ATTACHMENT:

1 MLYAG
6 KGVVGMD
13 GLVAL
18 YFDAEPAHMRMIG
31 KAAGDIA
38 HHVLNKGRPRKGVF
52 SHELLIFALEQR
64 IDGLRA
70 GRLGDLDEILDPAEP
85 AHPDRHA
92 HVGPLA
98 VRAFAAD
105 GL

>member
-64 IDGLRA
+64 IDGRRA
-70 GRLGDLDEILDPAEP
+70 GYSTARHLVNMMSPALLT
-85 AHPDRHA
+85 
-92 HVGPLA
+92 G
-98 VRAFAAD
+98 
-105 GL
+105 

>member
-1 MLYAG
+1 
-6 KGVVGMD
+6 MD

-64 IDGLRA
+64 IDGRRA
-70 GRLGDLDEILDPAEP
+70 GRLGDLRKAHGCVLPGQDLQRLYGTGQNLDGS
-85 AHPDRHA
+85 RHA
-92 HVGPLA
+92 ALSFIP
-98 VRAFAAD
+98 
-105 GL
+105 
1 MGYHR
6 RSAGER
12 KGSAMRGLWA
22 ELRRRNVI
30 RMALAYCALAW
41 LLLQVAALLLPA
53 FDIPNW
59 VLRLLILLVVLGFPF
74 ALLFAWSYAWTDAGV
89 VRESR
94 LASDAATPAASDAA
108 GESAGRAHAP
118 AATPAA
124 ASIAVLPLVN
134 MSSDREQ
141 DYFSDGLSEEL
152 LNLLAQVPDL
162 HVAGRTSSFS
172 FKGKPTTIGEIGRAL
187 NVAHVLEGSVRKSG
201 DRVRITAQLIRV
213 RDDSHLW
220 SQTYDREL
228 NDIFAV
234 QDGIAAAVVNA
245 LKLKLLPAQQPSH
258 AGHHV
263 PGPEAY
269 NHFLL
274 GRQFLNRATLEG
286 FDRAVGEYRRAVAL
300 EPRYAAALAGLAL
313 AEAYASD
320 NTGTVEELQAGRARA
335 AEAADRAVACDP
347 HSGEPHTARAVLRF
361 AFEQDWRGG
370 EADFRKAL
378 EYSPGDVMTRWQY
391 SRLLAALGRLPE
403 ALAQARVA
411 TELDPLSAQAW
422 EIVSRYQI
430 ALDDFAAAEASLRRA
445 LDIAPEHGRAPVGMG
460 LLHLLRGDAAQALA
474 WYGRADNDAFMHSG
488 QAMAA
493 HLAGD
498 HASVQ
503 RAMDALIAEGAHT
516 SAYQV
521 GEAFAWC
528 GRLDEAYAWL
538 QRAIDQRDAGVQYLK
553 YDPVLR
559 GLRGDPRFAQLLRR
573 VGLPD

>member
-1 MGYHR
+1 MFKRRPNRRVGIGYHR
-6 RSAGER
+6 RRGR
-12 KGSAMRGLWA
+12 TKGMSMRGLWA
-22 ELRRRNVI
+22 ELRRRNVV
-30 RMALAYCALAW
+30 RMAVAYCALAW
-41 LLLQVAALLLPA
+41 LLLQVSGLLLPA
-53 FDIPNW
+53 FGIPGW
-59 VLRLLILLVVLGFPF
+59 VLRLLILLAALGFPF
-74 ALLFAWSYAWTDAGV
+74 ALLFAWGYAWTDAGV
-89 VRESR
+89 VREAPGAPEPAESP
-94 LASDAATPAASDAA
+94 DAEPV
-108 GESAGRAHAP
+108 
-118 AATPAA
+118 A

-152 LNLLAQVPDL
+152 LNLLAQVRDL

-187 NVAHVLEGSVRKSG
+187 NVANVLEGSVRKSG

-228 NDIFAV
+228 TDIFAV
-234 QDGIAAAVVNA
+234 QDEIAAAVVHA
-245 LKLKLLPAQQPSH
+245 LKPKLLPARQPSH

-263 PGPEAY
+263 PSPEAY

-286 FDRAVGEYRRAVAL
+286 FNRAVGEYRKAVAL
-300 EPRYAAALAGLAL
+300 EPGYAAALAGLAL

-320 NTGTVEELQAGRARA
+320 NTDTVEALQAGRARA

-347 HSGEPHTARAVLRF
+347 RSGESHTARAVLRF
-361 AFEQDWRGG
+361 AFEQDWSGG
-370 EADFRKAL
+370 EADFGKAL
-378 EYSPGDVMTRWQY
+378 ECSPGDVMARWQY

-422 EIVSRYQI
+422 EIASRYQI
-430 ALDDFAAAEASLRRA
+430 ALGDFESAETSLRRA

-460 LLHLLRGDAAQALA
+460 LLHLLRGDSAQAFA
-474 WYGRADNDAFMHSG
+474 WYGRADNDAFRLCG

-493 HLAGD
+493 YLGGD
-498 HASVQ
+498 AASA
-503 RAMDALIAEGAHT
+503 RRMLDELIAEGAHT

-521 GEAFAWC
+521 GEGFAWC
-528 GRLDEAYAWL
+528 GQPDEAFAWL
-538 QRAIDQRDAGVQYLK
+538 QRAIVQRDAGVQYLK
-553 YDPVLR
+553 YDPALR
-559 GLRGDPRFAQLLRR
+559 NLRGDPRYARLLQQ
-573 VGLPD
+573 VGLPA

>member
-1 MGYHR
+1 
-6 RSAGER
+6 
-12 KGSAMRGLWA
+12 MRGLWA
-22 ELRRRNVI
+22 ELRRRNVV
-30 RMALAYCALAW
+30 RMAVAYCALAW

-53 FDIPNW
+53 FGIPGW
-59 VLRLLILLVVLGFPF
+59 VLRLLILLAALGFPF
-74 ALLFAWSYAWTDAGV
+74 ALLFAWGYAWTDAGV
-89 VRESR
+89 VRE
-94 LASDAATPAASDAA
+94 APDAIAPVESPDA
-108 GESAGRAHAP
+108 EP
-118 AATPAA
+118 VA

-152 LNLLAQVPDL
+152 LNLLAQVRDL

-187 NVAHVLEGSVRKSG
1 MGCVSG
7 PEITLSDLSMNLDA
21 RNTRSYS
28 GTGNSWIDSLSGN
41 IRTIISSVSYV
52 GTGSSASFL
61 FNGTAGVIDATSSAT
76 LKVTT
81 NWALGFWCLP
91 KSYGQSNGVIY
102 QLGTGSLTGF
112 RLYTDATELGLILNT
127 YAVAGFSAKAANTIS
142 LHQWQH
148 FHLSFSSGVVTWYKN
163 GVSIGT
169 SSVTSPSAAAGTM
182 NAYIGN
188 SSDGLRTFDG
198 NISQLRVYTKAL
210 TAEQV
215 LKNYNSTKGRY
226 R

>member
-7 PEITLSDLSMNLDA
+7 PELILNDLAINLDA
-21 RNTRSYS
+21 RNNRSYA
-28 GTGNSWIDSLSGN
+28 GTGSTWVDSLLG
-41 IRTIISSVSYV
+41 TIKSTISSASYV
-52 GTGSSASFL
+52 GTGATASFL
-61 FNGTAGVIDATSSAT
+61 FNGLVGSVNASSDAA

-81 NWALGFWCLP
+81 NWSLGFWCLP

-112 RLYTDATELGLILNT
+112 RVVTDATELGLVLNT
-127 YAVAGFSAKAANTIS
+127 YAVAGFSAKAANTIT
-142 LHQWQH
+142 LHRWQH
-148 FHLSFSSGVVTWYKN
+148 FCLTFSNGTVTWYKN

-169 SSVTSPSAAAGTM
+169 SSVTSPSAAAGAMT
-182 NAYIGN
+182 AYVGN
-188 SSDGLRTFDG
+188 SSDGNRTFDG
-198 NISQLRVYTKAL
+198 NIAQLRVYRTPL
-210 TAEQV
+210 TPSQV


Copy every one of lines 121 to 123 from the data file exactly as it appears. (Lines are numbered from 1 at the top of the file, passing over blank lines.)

-89 VRESR
+89 VREAPGAPEPAESP
-94 LASDAATPAASDAA